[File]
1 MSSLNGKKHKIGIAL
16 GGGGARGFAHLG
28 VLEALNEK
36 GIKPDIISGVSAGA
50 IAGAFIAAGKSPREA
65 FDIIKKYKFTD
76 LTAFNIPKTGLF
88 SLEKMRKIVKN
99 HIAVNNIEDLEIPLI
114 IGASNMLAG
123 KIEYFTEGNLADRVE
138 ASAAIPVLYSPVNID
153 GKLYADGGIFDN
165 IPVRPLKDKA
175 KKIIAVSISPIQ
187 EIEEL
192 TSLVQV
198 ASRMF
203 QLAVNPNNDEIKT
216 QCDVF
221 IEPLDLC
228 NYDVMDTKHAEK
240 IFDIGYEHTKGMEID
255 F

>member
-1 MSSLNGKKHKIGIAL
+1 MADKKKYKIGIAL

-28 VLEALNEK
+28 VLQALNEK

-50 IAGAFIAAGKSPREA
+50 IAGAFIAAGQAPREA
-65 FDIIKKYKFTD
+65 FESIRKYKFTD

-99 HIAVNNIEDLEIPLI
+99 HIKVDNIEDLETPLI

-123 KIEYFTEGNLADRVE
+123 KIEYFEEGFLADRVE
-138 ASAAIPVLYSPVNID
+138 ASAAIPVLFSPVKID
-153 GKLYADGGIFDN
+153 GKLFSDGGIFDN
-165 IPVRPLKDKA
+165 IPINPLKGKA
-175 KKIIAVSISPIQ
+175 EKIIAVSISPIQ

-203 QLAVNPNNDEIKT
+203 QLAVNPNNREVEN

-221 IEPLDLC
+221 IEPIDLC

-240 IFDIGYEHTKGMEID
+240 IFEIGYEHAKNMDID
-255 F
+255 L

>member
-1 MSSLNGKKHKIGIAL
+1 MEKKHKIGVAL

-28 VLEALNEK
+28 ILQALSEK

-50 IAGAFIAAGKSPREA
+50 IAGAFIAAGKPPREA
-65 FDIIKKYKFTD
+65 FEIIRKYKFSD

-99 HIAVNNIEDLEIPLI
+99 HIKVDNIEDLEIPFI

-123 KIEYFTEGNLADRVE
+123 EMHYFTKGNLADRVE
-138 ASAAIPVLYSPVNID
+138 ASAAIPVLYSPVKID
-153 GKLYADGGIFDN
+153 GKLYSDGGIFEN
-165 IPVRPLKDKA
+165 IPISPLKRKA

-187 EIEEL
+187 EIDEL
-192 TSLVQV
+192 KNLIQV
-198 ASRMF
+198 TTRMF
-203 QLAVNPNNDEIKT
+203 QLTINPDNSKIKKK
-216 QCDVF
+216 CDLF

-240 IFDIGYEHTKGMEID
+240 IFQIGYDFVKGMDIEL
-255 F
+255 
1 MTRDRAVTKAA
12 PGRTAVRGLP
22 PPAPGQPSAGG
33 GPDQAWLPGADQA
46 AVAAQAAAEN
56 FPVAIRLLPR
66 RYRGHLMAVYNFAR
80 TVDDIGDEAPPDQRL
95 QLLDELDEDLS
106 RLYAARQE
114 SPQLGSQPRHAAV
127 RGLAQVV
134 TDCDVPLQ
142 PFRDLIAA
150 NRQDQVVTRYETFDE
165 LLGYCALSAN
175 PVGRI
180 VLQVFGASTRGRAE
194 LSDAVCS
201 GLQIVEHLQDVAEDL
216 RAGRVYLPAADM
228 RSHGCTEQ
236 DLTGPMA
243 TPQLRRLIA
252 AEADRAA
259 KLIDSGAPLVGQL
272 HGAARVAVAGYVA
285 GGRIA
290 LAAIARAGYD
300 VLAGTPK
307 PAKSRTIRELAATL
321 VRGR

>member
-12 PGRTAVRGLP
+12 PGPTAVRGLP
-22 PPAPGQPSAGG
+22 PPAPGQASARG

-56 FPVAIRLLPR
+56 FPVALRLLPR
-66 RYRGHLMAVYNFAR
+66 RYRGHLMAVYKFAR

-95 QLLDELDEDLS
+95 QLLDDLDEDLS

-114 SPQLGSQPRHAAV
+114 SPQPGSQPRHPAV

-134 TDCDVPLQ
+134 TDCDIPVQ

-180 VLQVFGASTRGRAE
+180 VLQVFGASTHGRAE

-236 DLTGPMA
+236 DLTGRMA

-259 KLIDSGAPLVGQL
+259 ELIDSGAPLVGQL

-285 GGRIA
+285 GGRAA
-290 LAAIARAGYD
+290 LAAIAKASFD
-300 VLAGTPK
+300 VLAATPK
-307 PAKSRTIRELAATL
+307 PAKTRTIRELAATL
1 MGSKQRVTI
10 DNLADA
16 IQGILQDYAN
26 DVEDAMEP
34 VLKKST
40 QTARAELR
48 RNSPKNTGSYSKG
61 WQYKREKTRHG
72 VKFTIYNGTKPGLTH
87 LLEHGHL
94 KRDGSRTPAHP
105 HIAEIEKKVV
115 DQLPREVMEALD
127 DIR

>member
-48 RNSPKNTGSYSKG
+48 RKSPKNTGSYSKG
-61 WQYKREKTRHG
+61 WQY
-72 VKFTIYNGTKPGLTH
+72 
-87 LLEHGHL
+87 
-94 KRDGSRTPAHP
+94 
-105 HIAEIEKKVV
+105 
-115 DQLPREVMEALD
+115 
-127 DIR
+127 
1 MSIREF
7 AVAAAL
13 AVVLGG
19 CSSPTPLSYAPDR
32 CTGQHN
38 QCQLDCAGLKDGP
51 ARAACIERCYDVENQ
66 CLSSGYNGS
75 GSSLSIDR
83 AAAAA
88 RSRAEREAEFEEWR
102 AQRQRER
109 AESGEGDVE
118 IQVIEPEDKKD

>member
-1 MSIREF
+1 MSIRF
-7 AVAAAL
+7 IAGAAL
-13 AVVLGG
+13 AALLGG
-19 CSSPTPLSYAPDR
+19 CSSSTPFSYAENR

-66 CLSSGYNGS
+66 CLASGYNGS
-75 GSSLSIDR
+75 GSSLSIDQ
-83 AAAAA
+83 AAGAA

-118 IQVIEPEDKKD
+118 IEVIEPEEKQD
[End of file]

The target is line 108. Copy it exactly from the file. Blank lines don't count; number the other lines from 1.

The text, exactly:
228 RSHGCTEQ